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Twitter Direct Message Change Could Make News Tips On Twitter Easier

By this point in time, every reporter has probably tried to reach out to some potential source via Twitter. It’s awkward, and often if the subject is of interest to you they’re probably inundated with other requests.

A quick search today of the phrase “reporter” & “reach” turned up examples of how most of us go about it today:
Finding sources on Twitter is awkward

See, awkward.

Not to mention exposed. What if you want to reach someone without tipping off your competition? What if you don’t want to put all your contact information out there day in and day out? What if you’re trying to reach a bunch of people — you look like a spam bot with tweet after tweet after tweet of the same thing. Plus, it gives off the “he’s just not that into me vibe” to potential sources.

In an ideal world, you’d be able to see their email address or other contact information and take the convo off Twitter where it belongs. That’s not happening. But Twitter recently made a subtle change to direct messages that over time should be good for journalists. You can direct message people who aren’t following you back.

Currently you can send a direct message to any user who follows you, and likewise anyone you follow could direct message you:
Twitter Direct Message Change

Now, there’s an option to allow any of your followers to DM you — even if you’re not following them. It’s an opt-in feature, but one that could be useful for businesses and reporters. (Several posts about this on this mention you can toggle this feature on/off, but on a spot check of various accounts I have access to and comments on other stories this isn’t rolled out to everyone yet, so you may need to wait to take advantage.)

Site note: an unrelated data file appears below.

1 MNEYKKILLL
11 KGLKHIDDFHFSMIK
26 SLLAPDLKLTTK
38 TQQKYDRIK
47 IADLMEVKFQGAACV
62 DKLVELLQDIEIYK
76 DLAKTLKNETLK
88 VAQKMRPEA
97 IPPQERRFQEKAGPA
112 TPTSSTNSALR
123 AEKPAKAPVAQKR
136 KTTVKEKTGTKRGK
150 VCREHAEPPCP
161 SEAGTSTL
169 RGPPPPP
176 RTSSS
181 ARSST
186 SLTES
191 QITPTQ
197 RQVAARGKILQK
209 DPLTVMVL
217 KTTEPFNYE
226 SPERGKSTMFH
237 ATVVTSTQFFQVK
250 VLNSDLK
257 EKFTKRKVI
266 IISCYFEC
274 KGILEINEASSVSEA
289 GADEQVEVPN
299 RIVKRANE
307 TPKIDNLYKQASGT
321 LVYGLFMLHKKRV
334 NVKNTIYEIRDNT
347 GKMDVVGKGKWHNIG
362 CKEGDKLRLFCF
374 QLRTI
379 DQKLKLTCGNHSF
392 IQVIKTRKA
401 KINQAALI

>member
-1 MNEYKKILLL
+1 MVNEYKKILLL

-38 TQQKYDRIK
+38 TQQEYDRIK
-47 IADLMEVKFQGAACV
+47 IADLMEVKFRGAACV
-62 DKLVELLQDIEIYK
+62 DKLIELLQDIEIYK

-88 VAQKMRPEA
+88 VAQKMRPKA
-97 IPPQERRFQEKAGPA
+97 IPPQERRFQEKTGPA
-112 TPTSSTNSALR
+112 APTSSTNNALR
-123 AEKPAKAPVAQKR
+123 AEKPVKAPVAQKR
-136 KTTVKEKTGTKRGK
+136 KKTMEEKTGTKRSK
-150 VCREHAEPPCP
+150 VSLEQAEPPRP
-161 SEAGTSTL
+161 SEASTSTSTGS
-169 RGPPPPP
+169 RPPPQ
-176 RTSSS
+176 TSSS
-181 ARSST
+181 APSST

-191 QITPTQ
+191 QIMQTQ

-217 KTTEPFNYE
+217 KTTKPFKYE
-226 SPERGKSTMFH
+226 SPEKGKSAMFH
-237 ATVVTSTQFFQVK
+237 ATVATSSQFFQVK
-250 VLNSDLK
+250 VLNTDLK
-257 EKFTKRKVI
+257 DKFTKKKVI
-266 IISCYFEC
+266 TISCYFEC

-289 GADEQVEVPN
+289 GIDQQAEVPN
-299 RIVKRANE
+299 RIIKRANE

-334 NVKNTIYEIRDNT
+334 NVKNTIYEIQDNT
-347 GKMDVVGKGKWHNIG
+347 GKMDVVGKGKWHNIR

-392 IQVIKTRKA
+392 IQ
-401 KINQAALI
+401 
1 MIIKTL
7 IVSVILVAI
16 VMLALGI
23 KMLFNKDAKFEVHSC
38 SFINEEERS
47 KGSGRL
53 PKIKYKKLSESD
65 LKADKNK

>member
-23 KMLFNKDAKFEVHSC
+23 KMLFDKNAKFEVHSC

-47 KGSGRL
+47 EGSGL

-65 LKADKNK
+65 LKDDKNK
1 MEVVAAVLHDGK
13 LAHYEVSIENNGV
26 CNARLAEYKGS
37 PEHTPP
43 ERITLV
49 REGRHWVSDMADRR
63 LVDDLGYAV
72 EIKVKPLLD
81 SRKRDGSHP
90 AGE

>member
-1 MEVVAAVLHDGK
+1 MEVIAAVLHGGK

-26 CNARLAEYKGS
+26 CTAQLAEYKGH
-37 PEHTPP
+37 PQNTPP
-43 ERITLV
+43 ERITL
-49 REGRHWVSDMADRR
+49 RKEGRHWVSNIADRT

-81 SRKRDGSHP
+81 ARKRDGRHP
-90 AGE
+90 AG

My hunch is this is great for companies or public officials who want to be able to receive concerns and exchange info privately — out of the stream where they could be publicly embarrassed. I think this also is a win for journalists, who I’d urge to turn it on even though it could open the gates to some spam. Reporters in breaking news situations or who are trolling Twitter for sources can avoid the repeated awkward display of public desperation and send out a general tweet to “DM me if you know more or want to talk about it”. If the person you want to connect with happens to follow your account (or more likely your general news organization feed) and switch this on you could even DM them proactively. It also means you and your news organization can start to receive and react to direct messages with news tips or sources on Twitter outside the public stream.

What do you think: Open season on inbox spam or a good idea to turn it on?

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